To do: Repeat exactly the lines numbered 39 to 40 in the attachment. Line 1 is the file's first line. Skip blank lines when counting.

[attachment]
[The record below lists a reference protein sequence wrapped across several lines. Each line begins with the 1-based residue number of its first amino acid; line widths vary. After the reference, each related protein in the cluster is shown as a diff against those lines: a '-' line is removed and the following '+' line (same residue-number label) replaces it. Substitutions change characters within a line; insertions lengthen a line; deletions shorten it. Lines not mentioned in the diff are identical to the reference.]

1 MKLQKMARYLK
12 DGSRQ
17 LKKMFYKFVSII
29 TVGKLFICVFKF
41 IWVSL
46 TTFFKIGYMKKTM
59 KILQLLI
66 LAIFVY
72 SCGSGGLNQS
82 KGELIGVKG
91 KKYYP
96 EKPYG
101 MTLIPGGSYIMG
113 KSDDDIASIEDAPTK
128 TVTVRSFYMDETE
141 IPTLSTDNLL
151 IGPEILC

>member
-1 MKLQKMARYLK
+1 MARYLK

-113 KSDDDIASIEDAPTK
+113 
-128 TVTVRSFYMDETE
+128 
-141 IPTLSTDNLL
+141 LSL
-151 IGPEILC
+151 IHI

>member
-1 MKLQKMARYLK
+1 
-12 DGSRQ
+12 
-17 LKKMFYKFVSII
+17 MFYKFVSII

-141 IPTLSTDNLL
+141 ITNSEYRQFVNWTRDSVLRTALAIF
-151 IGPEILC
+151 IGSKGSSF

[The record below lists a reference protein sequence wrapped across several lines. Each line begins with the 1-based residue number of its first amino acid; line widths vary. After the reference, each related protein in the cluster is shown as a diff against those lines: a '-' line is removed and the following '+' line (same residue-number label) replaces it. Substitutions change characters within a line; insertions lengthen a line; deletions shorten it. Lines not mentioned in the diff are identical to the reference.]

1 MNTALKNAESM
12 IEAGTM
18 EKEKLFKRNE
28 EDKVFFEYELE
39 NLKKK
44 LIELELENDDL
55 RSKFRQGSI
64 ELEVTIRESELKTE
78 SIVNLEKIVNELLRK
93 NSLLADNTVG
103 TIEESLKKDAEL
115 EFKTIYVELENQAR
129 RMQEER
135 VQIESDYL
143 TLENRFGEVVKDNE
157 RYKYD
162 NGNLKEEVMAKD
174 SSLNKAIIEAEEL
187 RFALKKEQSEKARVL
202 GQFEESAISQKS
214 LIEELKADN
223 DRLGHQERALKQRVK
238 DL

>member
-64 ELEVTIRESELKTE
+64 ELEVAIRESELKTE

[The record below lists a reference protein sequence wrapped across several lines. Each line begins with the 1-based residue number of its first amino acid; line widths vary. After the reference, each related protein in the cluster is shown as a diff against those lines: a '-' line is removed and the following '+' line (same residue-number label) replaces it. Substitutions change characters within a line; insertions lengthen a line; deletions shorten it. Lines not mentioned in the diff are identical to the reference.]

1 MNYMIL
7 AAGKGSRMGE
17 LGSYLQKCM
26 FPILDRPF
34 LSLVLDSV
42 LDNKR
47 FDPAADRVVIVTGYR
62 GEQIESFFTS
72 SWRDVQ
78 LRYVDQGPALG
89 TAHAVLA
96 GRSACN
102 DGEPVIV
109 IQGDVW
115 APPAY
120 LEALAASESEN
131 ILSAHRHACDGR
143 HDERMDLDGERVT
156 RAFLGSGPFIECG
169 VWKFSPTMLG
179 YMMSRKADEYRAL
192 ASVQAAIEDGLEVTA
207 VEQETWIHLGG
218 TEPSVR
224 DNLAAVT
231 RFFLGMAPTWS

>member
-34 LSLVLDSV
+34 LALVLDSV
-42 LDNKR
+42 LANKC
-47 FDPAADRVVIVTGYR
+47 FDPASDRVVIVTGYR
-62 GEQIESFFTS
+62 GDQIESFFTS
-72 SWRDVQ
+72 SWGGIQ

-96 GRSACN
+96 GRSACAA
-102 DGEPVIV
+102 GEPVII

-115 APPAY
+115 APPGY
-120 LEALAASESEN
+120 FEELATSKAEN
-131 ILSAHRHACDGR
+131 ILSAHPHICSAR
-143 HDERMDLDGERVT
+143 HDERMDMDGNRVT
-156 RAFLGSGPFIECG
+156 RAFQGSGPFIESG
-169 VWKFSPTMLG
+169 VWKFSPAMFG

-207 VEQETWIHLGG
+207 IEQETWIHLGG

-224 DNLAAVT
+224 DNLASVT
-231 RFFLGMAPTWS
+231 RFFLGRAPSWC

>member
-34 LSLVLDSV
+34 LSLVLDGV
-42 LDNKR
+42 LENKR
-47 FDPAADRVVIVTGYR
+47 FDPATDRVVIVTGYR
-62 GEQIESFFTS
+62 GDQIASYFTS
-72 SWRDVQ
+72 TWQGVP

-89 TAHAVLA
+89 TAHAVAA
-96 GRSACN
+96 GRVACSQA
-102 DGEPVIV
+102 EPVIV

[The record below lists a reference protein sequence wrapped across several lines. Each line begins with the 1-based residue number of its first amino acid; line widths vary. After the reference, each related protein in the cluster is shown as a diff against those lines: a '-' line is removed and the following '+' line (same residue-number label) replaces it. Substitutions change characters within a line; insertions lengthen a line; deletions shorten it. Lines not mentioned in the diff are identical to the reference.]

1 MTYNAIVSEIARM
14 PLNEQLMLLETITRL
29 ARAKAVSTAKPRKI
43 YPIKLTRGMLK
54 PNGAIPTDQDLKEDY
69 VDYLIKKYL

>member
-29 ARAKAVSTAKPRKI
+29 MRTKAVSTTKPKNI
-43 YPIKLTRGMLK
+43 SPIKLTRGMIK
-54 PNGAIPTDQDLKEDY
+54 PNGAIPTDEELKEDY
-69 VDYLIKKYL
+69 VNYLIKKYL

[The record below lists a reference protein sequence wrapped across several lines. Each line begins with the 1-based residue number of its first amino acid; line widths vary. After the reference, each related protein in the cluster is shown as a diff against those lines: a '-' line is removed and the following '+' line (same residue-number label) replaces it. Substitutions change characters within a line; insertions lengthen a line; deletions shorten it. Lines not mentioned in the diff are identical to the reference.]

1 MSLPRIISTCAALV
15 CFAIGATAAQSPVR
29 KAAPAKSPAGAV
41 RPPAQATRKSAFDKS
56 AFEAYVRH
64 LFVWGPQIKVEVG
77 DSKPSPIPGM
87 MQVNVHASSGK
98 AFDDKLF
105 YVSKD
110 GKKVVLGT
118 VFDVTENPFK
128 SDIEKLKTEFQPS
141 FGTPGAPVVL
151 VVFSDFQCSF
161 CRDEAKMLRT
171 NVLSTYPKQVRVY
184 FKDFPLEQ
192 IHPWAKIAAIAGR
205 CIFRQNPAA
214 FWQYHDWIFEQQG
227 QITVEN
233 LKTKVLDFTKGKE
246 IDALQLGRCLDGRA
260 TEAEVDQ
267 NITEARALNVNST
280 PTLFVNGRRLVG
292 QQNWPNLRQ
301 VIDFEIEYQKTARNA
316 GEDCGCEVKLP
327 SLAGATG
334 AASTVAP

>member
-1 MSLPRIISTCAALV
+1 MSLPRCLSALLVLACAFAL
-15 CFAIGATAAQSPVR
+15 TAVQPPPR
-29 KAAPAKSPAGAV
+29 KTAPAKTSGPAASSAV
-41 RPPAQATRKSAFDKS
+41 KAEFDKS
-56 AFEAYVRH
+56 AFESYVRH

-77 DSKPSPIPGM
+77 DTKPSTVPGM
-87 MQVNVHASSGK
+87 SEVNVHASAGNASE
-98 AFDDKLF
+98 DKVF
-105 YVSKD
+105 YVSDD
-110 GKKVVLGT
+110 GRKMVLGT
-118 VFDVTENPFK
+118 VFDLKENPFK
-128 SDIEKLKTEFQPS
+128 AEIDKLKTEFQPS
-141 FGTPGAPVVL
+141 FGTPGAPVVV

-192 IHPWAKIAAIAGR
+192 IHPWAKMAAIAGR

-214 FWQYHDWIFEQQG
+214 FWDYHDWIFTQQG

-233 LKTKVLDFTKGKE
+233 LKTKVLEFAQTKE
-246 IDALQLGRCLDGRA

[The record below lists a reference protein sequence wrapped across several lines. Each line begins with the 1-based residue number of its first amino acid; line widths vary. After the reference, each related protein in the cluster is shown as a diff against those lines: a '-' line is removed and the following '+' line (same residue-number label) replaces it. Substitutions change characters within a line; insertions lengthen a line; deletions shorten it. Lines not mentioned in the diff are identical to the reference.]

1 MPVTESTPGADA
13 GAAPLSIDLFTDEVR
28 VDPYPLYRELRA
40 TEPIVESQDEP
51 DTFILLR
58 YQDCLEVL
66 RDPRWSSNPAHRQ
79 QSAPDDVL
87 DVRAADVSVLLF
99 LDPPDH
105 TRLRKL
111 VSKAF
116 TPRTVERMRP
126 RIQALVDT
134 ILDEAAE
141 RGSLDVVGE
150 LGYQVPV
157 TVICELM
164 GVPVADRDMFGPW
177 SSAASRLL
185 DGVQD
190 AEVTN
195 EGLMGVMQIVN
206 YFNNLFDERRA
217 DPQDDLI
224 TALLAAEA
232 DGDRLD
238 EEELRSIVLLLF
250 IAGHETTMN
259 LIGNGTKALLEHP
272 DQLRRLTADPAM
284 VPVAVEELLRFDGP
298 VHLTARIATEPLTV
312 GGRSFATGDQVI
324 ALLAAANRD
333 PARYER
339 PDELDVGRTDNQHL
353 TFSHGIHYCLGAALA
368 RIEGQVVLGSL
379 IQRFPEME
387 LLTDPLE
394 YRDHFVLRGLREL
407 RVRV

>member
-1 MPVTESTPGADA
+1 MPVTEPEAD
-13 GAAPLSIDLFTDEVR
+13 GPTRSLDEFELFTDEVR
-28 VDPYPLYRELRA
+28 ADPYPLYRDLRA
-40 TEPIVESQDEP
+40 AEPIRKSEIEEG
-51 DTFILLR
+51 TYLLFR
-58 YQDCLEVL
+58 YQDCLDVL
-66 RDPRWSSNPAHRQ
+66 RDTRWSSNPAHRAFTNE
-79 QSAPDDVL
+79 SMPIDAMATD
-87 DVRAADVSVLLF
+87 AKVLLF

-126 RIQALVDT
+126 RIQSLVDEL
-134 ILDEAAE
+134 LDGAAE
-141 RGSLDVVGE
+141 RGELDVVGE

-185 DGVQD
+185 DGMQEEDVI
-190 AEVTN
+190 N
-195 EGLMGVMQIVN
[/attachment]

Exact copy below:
-151 IGPEILC
+151 IGSKGSSF